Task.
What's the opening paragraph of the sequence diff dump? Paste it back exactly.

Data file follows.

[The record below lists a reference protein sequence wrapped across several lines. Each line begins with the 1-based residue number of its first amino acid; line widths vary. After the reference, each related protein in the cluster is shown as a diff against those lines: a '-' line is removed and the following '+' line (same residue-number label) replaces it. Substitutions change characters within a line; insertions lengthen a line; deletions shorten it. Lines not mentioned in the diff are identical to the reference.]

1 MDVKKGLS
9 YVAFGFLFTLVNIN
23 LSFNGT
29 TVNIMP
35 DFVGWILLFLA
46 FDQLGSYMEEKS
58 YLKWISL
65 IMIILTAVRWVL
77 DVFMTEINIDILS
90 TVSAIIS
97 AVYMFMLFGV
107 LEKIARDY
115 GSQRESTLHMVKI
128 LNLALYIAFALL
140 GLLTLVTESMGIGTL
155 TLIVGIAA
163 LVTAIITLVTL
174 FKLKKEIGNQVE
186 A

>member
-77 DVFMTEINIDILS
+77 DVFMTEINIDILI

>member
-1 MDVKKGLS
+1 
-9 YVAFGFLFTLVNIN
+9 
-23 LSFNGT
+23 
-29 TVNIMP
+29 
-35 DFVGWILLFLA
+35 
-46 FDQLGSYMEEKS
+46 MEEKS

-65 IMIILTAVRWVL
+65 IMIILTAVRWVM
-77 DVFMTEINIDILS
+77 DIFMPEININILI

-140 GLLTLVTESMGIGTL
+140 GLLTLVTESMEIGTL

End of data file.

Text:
[The record below lists a reference protein sequence wrapped across several lines. Each line begins with the 1-based residue number of its first amino acid; line widths vary. After the reference, each related protein in the cluster is shown as a diff against those lines: a '-' line is removed and the following '+' line (same residue-number label) replaces it. Substitutions change characters within a line; insertions lengthen a line; deletions shorten it. Lines not mentioned in the diff are identical to the reference.]